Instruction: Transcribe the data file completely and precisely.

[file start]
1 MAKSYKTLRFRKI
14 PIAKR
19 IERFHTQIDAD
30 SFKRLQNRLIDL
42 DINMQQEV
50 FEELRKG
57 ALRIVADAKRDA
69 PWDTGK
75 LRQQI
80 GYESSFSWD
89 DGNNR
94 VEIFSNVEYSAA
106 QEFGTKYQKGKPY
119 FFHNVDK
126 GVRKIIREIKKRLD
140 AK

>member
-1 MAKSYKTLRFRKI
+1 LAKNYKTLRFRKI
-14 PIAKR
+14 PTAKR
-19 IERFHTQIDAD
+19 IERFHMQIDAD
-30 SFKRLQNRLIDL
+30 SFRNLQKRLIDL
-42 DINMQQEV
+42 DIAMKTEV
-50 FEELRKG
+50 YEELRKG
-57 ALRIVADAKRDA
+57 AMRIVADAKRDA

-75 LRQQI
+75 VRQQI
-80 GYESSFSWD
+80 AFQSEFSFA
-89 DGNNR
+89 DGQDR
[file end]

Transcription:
1 MAKSYKTLRFRKI
14 PIAKR
19 IERFHTQIDAD
30 SFKRLQNRLIDL
42 DINMQQEV
50 FEELRKG
57 ALRIVADAKRDA
69 PWDTGK
75 LRQQI
80 GYESSFSWD
89 DGNNR
94 VEIFSNVEYSAA
106 QEFGTKYQKGKPY
119 FFHNVDK
126 GVRKIIREIKKRLD
140 AK

>member
-1 MAKSYKTLRFRKI
+1 LAKNYKTLRFRKI
-14 PIAKR
+14 PTAKR
-19 IERFHTQIDAD
+19 IERFHMQIDAD
-30 SFKRLQNRLIDL
+30 SFRNLQKRLIDL
-42 DINMQQEV
+42 DIAMKTEV
-50 FEELRKG
+50 YEELRKG
-57 ALRIVADAKRDA
+57 AMRIVADAKRDA

-75 LRQQI
+75 VRQQI
-80 GYESSFSWD
+80 AFQSEFSFA
-89 DGNNR
+89 DGQDR